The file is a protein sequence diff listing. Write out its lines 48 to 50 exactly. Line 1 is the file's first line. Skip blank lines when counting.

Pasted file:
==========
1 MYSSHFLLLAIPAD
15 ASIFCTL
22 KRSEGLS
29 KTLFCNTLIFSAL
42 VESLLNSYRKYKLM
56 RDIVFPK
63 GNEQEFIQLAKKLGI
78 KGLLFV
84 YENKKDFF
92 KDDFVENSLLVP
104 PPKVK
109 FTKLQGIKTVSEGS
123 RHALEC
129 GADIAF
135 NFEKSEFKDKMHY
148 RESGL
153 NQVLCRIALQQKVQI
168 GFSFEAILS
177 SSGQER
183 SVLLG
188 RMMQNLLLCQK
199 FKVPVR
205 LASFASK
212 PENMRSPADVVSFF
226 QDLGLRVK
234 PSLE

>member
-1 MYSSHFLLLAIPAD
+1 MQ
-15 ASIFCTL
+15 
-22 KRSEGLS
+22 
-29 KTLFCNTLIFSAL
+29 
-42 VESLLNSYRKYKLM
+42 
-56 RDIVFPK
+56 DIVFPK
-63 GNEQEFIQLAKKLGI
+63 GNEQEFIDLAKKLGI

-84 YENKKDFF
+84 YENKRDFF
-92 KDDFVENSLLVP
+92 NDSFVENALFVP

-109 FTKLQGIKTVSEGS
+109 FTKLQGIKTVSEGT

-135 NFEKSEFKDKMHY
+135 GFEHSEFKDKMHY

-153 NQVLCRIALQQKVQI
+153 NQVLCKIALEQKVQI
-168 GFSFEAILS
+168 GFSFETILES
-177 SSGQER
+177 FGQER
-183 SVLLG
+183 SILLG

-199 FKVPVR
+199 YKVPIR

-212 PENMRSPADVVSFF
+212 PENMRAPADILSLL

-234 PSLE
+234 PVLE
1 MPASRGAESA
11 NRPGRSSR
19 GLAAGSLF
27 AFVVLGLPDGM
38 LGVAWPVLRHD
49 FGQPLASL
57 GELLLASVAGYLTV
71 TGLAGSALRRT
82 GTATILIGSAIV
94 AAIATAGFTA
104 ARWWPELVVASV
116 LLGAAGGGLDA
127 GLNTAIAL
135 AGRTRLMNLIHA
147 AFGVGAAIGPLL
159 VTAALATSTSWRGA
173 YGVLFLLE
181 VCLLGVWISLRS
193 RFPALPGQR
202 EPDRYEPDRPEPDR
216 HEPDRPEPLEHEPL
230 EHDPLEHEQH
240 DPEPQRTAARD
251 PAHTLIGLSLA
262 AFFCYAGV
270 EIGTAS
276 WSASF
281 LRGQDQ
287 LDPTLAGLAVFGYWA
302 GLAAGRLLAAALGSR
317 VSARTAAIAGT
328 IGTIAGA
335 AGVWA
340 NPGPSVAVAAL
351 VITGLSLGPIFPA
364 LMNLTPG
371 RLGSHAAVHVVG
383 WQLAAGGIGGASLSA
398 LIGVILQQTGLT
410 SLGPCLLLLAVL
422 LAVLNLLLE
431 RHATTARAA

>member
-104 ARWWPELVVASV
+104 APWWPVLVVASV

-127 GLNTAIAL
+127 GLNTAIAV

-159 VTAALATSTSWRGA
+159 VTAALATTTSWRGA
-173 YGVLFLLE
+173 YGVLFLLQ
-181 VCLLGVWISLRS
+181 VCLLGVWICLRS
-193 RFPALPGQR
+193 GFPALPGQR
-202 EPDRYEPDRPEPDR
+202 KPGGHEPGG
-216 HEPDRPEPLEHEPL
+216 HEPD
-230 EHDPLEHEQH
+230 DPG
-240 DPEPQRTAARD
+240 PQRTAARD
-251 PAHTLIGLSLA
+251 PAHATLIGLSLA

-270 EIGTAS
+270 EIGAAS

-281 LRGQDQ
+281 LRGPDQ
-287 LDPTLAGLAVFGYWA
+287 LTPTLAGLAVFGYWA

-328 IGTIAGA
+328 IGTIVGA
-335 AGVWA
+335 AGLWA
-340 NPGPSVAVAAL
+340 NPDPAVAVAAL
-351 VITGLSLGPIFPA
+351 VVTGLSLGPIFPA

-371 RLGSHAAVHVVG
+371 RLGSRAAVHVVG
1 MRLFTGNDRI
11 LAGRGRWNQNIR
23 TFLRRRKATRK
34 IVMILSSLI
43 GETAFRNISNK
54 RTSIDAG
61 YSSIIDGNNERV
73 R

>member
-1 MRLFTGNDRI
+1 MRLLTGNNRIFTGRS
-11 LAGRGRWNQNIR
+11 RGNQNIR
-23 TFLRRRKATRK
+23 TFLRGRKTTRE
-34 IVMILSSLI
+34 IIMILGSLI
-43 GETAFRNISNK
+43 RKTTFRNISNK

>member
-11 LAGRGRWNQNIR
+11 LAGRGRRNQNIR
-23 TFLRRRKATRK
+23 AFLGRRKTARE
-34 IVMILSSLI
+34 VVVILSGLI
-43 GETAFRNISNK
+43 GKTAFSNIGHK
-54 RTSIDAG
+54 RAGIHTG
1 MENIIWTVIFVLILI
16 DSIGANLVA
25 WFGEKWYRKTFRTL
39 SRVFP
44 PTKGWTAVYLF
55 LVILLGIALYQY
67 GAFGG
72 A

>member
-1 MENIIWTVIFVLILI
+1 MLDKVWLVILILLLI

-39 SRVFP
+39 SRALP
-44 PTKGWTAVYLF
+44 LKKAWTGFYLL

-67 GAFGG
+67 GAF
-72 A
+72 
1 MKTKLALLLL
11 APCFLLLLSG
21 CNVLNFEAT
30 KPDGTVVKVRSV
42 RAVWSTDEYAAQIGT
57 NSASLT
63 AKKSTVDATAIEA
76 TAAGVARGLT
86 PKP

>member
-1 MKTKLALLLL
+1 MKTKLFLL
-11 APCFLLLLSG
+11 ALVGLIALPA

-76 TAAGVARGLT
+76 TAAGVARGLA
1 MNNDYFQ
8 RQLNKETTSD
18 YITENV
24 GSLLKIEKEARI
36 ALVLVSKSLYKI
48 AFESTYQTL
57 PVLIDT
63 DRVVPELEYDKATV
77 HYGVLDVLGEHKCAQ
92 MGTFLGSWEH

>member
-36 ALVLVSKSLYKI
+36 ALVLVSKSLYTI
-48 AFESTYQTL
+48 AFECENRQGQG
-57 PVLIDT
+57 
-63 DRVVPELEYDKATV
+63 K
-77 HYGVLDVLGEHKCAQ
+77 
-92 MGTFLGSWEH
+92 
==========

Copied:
-135 NFEKSEFKDKMHY
+135 GFEHSEFKDKMHY

-153 NQVLCRIALQQKVQI